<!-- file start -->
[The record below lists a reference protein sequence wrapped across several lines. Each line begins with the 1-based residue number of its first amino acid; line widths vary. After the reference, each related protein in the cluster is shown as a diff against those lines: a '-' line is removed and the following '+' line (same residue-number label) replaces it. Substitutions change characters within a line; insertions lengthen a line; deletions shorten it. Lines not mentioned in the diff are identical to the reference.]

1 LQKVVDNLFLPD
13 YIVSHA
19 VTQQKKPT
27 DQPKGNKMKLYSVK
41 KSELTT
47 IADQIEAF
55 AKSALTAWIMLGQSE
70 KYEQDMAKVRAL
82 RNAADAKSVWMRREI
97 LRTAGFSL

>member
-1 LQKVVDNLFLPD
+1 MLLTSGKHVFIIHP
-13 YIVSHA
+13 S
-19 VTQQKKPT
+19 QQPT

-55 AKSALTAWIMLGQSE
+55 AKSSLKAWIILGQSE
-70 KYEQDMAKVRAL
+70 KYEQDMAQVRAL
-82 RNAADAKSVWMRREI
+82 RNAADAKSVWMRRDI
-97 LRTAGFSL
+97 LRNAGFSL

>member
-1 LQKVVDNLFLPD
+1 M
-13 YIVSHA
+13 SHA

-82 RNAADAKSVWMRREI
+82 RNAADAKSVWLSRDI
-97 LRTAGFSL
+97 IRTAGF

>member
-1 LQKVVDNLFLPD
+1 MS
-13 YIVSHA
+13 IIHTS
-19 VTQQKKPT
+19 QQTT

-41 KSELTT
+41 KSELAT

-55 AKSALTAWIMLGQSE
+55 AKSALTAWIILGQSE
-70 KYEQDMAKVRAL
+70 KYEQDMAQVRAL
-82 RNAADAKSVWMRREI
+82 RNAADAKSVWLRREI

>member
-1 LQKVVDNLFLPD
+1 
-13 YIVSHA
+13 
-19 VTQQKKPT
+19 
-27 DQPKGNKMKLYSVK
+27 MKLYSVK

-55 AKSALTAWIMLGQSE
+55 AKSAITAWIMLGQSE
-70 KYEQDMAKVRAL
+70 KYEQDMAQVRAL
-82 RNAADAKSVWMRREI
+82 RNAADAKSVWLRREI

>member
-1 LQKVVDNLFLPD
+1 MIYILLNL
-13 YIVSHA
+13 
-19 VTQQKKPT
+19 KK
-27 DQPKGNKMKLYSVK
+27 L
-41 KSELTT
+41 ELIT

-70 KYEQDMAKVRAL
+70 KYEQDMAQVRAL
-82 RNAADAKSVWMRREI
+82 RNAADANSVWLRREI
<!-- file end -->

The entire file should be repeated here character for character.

[The record below lists a reference protein sequence wrapped across several lines. Each line begins with the 1-based residue number of its first amino acid; line widths vary. After the reference, each related protein in the cluster is shown as a diff against those lines: a '-' line is removed and the following '+' line (same residue-number label) replaces it. Substitutions change characters within a line; insertions lengthen a line; deletions shorten it. Lines not mentioned in the diff are identical to the reference.]

1 LQKVVDNLFLPD
13 YIVSHA
19 VTQQKKPT
27 DQPKGNKMKLYSVK
41 KSELTT
47 IADQIEAF
55 AKSALTAWIMLGQSE
70 KYEQDMAKVRAL
82 RNAADAKSVWMRREI
97 LRTAGFSL

>member
-1 LQKVVDNLFLPD
+1 MLLTSGKHVFIIHP
-13 YIVSHA
+13 S
-19 VTQQKKPT
+19 QQPT

-55 AKSALTAWIMLGQSE
+55 AKSSLKAWIILGQSE
-70 KYEQDMAKVRAL
+70 KYEQDMAQVRAL
-82 RNAADAKSVWMRREI
+82 RNAADAKSVWMRRDI
-97 LRTAGFSL
+97 LRNAGFSL

>member
-1 LQKVVDNLFLPD
+1 M
-13 YIVSHA
+13 SHA

-82 RNAADAKSVWMRREI
+82 RNAADAKSVWLSRDI
-97 LRTAGFSL
+97 IRTAGF

>member
-1 LQKVVDNLFLPD
+1 MS
-13 YIVSHA
+13 IIHTS
-19 VTQQKKPT
+19 QQTT

-41 KSELTT
+41 KSELAT

-55 AKSALTAWIMLGQSE
+55 AKSALTAWIILGQSE
-70 KYEQDMAKVRAL
+70 KYEQDMAQVRAL
-82 RNAADAKSVWMRREI
+82 RNAADAKSVWLRREI

>member
-1 LQKVVDNLFLPD
+1 
-13 YIVSHA
+13 
-19 VTQQKKPT
+19 
-27 DQPKGNKMKLYSVK
+27 MKLYSVK

-55 AKSALTAWIMLGQSE
+55 AKSAITAWIMLGQSE
-70 KYEQDMAKVRAL
+70 KYEQDMAQVRAL
-82 RNAADAKSVWMRREI
+82 RNAADAKSVWLRREI

>member
-1 LQKVVDNLFLPD
+1 MIYILLNL
-13 YIVSHA
+13 
-19 VTQQKKPT
+19 KK
-27 DQPKGNKMKLYSVK
+27 L
-41 KSELTT
+41 ELIT

-70 KYEQDMAKVRAL
+70 KYEQDMAQVRAL
-82 RNAADAKSVWMRREI
+82 RNAADANSVWLRREI